SPACES is close to signing a long-term lease in Ohio City’s burgeoning arts district
CLEVELAND, Ohio — A burgeoning cultural node in Ohio City on Cleveland’s near West Side could soon get a serious boost if the nonprofit art gallery SPACES can raise enough cash to move into the neighborhood.
After months of quiet negotiations, SPACES is close to signing a lease with developer Michael Chesler, owner of the 14,000-square-foot brick industrial building at the southeast corner of West 29th Street and Detroit Avenue.
A vista of the Hingetown area of Ohio City from the steps of the Transformer Station gallery on Monday included the potential future home of SPACES, to the left in the middle distance, and the colorful facade of the Ohio City Firehouse, to the right.
Moving into the area, dubbed Hingetown by local developers Graham Veysey and Marika Shiori-Clark, would bring SPACES cheek by jowl with the new Transformer Station gallery, and with Veysey and Shiori Clark’s Ohio City Firehouse and Striebinger Building.
Also located nearby are ICA Art Conservation; the Van Roy Building, owned by Chesler; and the former Bop Stop jazz club, recently donated to University Circle’s Music Settlement.
Chesler and John Farina, president of the SPACES board, see the opportunity for a strong fit with a neighborhood that is quickly becoming a West Side cultural mecca.
“This is an opportunity to graduate to the next phase of what SPACES does in terms of serving artists and the community overall,” Farina said. “It’s the next part of our evolution.”
Chesler, who said he is offering SPACES a below-market lease, said he’s equally pleased to have the chance to add to the dynamism the area.
“We’re going to do something cool that will benefit the neighborhood forever,” Chesler said Monday during a tour of his building. “This [the potential SPACES move] would change the whole deal for this part of Ohio City forever.”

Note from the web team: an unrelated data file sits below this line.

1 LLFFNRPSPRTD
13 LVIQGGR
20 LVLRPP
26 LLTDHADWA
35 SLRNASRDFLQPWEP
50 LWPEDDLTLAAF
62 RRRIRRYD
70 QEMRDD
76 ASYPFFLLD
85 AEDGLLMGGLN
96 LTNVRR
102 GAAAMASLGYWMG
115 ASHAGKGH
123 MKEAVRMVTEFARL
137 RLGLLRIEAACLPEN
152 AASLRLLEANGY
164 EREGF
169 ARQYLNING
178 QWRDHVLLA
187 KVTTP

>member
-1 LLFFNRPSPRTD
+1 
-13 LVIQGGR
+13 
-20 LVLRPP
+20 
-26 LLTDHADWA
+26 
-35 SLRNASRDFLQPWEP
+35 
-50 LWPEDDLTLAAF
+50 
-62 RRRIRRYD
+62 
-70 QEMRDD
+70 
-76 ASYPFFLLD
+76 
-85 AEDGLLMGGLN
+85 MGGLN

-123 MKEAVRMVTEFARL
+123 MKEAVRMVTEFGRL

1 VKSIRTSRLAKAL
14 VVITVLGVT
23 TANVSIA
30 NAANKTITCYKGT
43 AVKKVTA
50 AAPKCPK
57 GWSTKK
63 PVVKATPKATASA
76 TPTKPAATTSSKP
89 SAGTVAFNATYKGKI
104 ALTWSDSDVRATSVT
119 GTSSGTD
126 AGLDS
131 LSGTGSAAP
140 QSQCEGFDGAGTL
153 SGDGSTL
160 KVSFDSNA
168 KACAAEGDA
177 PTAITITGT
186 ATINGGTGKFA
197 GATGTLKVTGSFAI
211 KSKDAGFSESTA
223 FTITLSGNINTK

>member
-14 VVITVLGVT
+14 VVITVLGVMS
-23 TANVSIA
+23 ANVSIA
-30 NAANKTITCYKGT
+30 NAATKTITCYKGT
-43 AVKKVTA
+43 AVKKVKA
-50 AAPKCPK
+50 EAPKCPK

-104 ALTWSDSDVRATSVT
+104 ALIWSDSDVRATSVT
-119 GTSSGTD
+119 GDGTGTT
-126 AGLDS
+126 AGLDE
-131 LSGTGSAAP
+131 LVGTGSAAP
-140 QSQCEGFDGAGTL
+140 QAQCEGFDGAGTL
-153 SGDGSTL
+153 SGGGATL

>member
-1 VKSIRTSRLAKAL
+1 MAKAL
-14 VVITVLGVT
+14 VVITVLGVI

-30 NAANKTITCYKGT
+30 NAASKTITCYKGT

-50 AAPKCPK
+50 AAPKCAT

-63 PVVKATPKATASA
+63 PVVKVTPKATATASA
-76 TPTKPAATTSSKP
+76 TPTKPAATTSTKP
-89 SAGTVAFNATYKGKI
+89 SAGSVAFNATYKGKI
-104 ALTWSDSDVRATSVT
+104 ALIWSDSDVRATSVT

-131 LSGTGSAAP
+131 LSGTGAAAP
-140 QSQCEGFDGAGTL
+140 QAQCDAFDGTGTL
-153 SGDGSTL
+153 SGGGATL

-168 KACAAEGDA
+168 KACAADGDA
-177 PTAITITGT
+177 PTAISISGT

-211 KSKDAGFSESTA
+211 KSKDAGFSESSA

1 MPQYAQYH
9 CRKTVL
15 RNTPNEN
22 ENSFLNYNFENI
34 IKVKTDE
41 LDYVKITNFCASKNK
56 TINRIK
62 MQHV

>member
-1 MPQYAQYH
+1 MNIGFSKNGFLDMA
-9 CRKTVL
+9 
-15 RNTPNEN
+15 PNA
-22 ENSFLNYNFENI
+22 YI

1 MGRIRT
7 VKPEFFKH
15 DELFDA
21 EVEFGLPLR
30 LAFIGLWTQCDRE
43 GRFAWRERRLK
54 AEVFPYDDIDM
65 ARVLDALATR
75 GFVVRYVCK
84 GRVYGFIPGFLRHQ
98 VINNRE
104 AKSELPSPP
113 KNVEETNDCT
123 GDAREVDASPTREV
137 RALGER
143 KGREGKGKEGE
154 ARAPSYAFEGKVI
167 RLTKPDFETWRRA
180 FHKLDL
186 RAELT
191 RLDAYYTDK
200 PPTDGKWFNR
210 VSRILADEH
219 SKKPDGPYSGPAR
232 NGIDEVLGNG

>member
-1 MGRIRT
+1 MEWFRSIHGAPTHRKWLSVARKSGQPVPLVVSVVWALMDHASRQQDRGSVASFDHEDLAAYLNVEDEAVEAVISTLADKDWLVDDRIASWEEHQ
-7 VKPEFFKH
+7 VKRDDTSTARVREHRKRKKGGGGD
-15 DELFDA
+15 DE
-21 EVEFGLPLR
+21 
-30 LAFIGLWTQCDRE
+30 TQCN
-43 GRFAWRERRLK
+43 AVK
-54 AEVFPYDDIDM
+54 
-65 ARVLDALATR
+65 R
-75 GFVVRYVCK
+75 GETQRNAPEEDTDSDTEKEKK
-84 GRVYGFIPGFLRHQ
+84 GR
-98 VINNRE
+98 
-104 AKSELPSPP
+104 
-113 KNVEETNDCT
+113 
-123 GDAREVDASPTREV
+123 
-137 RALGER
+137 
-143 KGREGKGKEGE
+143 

SPACES, established in 1978, is devoted to showing experimental works by emerging and mid-career artists.
In November 2013, the organization signed a deal to sell its three-story, 19th-century vintage loft building at 2220 Superior Viaduct for $418,000.
The organization decided to sell the building, which it had owned since 1990, because the location came to feel isolated and unrelated to surrounding developments, including the StoneBridge Apartments, built in 2007.
SPACES recently signed a “hold agreement” with Chesler, which gives the gallery six months to sign a lease for the Ohio City building.
Graham Veysey and Marika Shiori-Clark’s Striebinger building, opposite the potential new home of SPACES Gallery, includes a tea cafe with outdoor seating.
Farina said that SPACES has launched a $3 million capital campaign, of which it needs to raise roughly half, or $1.5 million, in order to sign the lease. So far, the organization has gathered $500,000 in cash and pledges, so it is pushing to raise the remaining $1 million by October.
Farina said his confidence about getting the job done is “high, very high. We’re getting an excellent response. Nobody is coming back to us and saying, ‘You guys are out of your minds.’ ”
Architect John Williams of Cleveland’s Process Studio, a former president of the SPACES board, is designing a minimal renovation of the Ohio City building intended to preserve its rugged industrial look.
The interior would feature about 5,000 square feet of gallery space, about what SPACES has now in its Superior Viaduct building.
Built in the 1950s, the Ohio City building features a structure of steel columns and trusses with 20-foot ceilings and facades of brick and concrete block. Its most notable feature is a large window spanning most of its long west façade with windowpanes or opaque panels in varying hues that create a checkerboard look.
Farina and Chesler said they both feel the windows are essential to the building’s identity, and that they intend to preserve their patchy appearance.
Chesler, who bought the building in 2011 for $270,000, said it was previously used as a fabricating facility for large steel water purification tanks.
SPACES vows to preserve the checkerboard appearance of this industrial building, its potential new home, in Ohio City’s Hingetown neighborhood.
Among its special features are a series of ceiling cranes that will be preserved and may be used by artists who need to move around heavy objects.
Christina Vassallo, who was appointed as the new executive director of SPACES in December, said she’s thrilled to join the organization at what is shaping up to be a pivotal moment in its history.
She moved to Cleveland recently after having spent three years as executive director and curator of Flux Factory NYC, which organizes exhibitions, artist residencies and collaborative projects.
About the potential move for SPACES, Vassallo said: “We are still going to be SPACES, but with a very long future ahead of us.”